Choosing interior colors

When creating a warm or cool color scheme, choose one color as the predominant color throughout the area and then other colors as accent colors.

If you have a long and narrow room, you can consider painting the end walls a darker shade than the long, narrow walls. The darker colors will recede and will create an illusion of width in this instance. Light colors will advance.

Solids and simple patterns reduce visual weight, while bold patterns add visual weight.

Bright and intense colors add visual weight, while muted, neutral colors reduce visual weight.

To make a small room look larger, choose a light-color paint and select furnishings in the same color family.

Light-color ceilings will attract attention, but dark-color ceilings will direct the eye back to head level, allowing the focus to be on the walls, furnishings and accessories in a room.

Light affects color dramatically. Fluorescent light tends to be cool lighting and brings out more green or blue in a color. Incandescent light — light bulbs — brings more of the red or warmth out in a color. It is important to view colors in daylight or night, because they will appear different.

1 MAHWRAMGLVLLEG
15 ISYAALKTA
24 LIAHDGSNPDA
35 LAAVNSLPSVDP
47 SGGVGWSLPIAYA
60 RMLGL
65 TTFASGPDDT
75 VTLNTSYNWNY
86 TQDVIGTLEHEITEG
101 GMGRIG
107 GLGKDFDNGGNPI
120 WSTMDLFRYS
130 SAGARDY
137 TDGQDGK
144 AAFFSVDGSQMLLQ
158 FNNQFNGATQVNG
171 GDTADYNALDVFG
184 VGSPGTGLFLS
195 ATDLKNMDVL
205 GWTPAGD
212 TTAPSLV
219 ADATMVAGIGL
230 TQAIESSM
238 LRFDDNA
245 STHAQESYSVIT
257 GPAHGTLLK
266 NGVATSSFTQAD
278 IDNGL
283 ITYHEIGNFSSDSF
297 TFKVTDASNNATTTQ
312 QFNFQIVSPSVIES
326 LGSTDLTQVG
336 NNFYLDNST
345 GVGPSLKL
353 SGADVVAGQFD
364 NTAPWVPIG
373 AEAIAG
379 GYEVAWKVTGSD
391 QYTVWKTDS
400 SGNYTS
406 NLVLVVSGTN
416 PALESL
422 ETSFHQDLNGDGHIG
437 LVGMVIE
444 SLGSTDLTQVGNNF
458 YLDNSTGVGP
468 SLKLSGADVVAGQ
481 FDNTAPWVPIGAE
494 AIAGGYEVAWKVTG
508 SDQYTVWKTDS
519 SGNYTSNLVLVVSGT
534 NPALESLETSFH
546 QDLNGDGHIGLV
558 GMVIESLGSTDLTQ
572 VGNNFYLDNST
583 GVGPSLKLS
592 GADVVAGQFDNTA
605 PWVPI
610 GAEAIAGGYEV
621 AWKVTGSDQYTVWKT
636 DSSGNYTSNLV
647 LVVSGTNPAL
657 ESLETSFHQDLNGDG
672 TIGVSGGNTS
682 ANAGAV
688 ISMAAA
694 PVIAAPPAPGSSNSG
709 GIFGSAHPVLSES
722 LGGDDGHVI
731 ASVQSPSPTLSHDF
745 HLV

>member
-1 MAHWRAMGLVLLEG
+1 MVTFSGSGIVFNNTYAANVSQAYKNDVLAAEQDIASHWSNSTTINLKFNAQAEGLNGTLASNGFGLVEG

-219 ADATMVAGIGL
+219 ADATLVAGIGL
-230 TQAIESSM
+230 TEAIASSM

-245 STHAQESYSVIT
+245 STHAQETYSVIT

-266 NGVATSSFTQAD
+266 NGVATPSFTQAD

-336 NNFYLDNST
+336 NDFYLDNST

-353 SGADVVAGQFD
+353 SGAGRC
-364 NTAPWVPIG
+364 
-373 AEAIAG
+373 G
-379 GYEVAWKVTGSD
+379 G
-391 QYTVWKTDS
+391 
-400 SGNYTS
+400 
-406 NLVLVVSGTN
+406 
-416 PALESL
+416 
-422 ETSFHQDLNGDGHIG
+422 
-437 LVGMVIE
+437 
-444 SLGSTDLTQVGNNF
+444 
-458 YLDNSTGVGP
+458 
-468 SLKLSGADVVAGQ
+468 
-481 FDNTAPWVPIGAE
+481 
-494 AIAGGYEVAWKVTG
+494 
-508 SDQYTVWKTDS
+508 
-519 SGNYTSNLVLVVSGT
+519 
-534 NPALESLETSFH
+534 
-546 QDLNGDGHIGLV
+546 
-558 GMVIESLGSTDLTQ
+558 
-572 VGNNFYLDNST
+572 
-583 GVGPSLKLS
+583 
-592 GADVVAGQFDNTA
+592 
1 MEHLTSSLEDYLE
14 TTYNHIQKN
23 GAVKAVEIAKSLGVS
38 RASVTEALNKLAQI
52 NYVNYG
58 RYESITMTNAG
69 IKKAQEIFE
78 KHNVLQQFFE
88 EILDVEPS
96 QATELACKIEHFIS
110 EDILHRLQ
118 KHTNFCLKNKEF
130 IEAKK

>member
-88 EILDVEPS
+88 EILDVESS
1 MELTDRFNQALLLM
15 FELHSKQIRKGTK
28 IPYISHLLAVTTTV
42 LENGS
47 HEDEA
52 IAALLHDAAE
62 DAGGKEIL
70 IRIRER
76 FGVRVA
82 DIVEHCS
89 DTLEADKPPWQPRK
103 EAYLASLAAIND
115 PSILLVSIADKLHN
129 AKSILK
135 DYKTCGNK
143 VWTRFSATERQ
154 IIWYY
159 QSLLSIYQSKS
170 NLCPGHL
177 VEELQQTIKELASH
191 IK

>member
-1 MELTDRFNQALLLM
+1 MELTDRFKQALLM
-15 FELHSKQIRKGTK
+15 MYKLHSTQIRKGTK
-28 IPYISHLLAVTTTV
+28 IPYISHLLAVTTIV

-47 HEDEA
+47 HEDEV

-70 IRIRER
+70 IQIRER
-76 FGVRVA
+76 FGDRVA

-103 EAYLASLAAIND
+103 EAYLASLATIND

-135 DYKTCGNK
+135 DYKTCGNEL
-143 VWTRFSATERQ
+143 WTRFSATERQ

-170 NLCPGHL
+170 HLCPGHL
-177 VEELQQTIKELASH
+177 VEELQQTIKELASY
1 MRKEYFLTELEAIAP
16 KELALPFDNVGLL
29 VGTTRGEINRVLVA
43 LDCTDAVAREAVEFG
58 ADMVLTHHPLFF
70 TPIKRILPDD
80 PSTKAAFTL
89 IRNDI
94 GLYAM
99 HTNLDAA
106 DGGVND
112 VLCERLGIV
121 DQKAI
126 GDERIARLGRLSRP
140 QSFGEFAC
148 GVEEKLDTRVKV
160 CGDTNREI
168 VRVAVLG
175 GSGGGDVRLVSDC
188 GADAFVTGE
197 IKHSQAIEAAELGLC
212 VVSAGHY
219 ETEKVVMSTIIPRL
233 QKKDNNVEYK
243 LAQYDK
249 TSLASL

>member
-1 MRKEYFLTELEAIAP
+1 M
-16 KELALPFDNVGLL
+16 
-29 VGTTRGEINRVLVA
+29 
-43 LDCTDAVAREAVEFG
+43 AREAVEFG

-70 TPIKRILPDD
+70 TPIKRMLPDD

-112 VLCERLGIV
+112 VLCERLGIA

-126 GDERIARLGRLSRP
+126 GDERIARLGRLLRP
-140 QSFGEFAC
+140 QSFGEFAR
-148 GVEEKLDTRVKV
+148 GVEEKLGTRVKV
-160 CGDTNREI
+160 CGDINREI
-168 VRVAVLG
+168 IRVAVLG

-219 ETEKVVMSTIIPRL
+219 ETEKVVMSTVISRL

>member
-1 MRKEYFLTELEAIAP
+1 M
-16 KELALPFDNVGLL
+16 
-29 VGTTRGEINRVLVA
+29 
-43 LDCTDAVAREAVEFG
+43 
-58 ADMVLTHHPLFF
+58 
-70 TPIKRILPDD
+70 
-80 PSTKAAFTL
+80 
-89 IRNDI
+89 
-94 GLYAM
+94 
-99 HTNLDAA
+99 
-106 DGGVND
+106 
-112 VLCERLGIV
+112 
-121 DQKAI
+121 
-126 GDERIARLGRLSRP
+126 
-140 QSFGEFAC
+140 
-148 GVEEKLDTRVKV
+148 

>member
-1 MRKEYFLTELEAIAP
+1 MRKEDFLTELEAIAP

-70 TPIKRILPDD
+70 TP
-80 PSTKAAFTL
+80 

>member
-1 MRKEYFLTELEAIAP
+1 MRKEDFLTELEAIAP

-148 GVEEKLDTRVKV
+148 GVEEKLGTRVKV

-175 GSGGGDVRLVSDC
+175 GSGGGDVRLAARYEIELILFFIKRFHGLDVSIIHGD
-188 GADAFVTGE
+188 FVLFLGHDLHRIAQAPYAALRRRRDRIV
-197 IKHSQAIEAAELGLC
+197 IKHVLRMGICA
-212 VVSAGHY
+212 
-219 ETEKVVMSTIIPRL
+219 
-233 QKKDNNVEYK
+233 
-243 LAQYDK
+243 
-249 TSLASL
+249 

The location of color within an interior space can make a great deal of difference in influencing the room's character. A color placed on a ceiling, wall or door may elicit many different reactions.

Perception of temperature may also be altered with color. Most design schemes contain more than one color in a space, so if the design includes a color from each group — warm and cool — coordination of the space is still accomplished.

Instead of painting swatches on the wall. Paint a poster board so that you can move it around the area to compare to trim, fireplace, furniture and different lighting remember that the sample color paint will be very close to the actual color but the paint base is different so it might not be exact.

Choosing deep color changes may require 2 or more coats of paint that would add to the overall cost of your project.